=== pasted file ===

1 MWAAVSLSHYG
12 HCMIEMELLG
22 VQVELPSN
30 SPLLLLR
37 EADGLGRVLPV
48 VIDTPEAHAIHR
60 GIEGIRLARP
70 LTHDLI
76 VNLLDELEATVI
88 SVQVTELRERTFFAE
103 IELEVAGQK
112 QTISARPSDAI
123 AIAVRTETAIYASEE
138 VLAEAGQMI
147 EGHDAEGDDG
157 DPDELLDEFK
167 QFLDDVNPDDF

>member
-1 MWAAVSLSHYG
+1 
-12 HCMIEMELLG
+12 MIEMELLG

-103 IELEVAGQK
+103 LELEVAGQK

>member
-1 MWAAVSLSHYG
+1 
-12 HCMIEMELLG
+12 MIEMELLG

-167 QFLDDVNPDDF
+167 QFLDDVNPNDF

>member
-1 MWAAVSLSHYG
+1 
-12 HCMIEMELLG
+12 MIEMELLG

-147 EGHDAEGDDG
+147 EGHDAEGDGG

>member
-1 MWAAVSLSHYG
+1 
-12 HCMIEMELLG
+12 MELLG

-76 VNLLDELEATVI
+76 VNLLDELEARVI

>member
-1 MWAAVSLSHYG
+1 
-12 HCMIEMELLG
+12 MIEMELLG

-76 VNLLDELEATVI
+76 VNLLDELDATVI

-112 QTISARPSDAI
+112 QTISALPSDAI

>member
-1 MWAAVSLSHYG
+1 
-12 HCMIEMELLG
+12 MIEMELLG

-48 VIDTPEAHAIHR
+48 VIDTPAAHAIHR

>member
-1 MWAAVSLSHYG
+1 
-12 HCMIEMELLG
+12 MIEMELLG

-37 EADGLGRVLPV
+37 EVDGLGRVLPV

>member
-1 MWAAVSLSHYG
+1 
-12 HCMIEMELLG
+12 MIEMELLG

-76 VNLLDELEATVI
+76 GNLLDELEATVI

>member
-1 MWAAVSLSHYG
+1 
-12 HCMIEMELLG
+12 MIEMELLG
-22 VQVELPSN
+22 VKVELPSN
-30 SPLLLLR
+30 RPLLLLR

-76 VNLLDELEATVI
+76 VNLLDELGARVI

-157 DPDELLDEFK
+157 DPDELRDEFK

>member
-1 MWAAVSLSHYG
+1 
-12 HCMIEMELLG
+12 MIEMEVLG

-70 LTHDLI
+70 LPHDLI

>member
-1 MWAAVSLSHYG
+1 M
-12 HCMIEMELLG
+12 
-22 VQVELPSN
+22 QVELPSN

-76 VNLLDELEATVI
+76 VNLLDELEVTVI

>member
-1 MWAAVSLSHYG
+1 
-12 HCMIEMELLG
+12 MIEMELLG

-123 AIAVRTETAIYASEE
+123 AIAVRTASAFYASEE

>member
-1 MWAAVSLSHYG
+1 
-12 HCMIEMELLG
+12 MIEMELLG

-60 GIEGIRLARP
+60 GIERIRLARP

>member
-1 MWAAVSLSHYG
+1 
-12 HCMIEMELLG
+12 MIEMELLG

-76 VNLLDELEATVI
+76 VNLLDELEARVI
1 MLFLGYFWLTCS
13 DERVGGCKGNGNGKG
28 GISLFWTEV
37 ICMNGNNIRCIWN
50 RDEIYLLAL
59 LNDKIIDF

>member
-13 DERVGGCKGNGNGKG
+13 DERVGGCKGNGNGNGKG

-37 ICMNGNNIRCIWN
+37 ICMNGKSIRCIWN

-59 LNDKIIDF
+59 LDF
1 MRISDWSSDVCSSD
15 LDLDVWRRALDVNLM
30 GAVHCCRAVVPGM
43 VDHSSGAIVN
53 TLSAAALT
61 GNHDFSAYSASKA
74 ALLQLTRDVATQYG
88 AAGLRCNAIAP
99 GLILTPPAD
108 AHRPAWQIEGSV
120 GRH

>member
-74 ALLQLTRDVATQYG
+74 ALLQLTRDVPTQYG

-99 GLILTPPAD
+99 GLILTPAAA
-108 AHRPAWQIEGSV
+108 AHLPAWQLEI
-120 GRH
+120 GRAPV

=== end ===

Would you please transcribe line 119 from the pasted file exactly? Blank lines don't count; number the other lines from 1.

>member